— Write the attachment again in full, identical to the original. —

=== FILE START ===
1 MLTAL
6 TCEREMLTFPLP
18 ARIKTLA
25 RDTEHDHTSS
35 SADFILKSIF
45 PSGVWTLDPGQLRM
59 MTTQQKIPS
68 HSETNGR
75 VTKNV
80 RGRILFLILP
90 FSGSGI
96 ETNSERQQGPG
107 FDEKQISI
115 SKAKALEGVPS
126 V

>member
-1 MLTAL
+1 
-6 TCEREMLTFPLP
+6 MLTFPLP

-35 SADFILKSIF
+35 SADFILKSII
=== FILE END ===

1 MLTAL
6 TCEREMLTFPLP
18 ARIKTLA
25 RDTEHDHTSS
35 SADFILKSIF
45 PSGVWTLDPGQLRM
59 MTTQQKIPS
68 HSETNGR
75 VTKNV
80 RGRILFLILP
90 FSGSGI
96 ETNSERQQGPG
107 FDEKQISI
115 SKAKALEGVPS
126 V

>member
-1 MLTAL
+1 
-6 TCEREMLTFPLP
+6 MLTFPLP

-35 SADFILKSIF
+35 SADFILKSII